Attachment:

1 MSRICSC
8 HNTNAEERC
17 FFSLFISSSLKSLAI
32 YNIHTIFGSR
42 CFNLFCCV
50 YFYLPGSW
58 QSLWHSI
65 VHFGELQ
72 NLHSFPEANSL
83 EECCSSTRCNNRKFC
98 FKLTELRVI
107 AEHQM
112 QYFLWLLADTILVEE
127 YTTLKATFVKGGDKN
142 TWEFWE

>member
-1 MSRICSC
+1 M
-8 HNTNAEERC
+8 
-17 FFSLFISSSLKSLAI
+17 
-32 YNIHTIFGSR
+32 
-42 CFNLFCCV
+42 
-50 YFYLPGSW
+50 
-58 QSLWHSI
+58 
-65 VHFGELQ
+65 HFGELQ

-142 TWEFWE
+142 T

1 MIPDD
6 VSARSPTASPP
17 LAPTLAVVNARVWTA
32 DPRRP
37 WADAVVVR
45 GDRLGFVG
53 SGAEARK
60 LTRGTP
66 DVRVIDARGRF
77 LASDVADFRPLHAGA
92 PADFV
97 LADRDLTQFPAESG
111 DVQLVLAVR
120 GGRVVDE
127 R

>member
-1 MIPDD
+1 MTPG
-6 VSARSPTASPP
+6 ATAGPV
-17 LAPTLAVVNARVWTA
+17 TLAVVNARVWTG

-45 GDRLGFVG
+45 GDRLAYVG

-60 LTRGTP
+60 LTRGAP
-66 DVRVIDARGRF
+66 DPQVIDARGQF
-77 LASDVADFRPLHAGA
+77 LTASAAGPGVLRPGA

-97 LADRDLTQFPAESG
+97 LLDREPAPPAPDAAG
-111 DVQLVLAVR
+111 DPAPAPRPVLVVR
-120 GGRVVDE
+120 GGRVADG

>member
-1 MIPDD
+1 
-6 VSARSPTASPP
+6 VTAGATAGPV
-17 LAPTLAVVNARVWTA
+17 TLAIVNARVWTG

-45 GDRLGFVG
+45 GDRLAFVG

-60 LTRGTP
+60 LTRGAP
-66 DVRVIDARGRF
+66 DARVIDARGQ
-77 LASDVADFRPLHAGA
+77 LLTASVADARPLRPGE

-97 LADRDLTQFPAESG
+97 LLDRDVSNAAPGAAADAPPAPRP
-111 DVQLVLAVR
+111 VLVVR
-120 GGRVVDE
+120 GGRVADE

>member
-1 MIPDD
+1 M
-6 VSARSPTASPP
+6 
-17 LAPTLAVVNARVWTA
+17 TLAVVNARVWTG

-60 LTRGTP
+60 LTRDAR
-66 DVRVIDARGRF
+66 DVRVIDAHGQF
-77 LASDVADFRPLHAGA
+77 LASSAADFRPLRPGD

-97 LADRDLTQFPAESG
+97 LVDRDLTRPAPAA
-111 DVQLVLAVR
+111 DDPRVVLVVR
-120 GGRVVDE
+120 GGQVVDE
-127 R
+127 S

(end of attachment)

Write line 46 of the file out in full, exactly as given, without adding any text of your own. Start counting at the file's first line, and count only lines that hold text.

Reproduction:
97 LADRDLTQFPAESG